J o e y
Post Number: 1083
|Posted on Tuesday, November 29, 2011 - 10:39 am: |
This probably a dumb question, but do speakers actually have the resistance values they seem to claim? That is, if I were to take a digital multimeter to the leads of a 16 ohm speaker, would it read 16 ohms? If so, does a blown 16 ohm speaker also read 16 ohms (it seems like it would), or is there something I'm missing?
Post Number: 2159
|Posted on Tuesday, November 29, 2011 - 11:11 am: |
AN 8 OHM speaker has a DCR (DC resistance) of aprox 6OHMS and like wise a 16 OHM will measure at aprox 12OHMS as I indicated in my above post #2154 If the Voice Coil burnt completely it will read opened or 0
Three things that affect speaker impedance:
1. Voice coil's electrical impedance (resistance, inductance, stray capacitance)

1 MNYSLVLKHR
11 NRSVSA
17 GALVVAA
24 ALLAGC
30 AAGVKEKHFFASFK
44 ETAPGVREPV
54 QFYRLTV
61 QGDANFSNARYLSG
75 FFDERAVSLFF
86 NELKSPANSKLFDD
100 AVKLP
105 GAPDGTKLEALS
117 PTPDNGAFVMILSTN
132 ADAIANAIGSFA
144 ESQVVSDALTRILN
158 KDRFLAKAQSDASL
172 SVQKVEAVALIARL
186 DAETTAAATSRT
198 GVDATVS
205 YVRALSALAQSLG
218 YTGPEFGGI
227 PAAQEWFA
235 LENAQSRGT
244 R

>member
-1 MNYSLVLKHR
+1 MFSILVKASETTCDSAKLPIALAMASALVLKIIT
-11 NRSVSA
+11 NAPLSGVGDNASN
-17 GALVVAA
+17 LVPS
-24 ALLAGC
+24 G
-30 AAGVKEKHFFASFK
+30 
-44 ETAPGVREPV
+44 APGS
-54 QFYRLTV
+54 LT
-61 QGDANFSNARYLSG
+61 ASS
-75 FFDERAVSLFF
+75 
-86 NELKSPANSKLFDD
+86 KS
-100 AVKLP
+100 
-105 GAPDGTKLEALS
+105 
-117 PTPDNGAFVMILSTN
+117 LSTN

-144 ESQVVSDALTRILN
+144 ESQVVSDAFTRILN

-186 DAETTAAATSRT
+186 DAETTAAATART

2. Driver's mechanical impedance (stiffness, mass, damping)
3. Driver's acoustic radiation impedance (resistance, reactance)
Obviously, because there are so many things that affect impedance of a driver, many manufacturers use conjugate techniques to accomplish a given "nominal" impedance. "Nominal" impedance is used to define an average impedance over the driver's frequency range. It is not a term recognized by the IEC. The IEC uses a concept called "rated value", which allows any "increase" above the rated value, but limits the "decrease". The standard does not allow the impedance to fall below the 80 % of the nominal value at any frequency, including DC.
Typically, you can guesstimate the nominal impedance of a driver by measuring the DC resistance and multiplying that value by 1.3. Example: Most 8 ohm drivers (<-nominal) will measure around 6 ohms DC. Not the most accurate method, but close and it doesn't require sophisticated equipment.
Post Number: 1712
|Posted on Tuesday, November 29, 2011 - 11:14 am: |
The speaker values are not resistance. They are for impedance. It can be a little confusing as both are measured in ohms. In layman's terms impedance is the AC equivalent to resistance in a DC circuit. The difference is impedance in AC requires the use of both resistance and reactance (a combination of capacitance and inductance).